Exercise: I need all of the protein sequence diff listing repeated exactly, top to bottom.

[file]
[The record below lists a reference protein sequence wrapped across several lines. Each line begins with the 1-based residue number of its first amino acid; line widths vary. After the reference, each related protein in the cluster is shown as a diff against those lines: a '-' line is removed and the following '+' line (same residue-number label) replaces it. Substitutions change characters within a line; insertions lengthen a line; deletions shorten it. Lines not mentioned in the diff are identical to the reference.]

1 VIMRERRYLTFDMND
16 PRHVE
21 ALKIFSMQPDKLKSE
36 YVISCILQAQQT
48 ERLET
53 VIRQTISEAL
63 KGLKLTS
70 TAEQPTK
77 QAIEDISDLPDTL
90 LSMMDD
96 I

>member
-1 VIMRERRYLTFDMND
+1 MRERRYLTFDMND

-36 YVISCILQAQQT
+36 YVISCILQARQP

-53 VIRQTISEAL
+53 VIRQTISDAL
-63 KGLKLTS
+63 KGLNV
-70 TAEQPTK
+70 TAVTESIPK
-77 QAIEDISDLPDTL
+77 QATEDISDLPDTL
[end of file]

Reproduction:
[The record below lists a reference protein sequence wrapped across several lines. Each line begins with the 1-based residue number of its first amino acid; line widths vary. After the reference, each related protein in the cluster is shown as a diff against those lines: a '-' line is removed and the following '+' line (same residue-number label) replaces it. Substitutions change characters within a line; insertions lengthen a line; deletions shorten it. Lines not mentioned in the diff are identical to the reference.]

1 VIMRERRYLTFDMND
16 PRHVE
21 ALKIFSMQPDKLKSE
36 YVISCILQAQQT
48 ERLET
53 VIRQTISEAL
63 KGLKLTS
70 TAEQPTK
77 QAIEDISDLPDTL
90 LSMMDD
96 I

>member
-1 VIMRERRYLTFDMND
+1 MRERRYLTFDMND

-36 YVISCILQAQQT
+36 YVISCILQARQP

-53 VIRQTISEAL
+53 VIRQTISDAL
-63 KGLKLTS
+63 KGLNV
-70 TAEQPTK
+70 TAVTESIPK
-77 QAIEDISDLPDTL
+77 QATEDISDLPDTL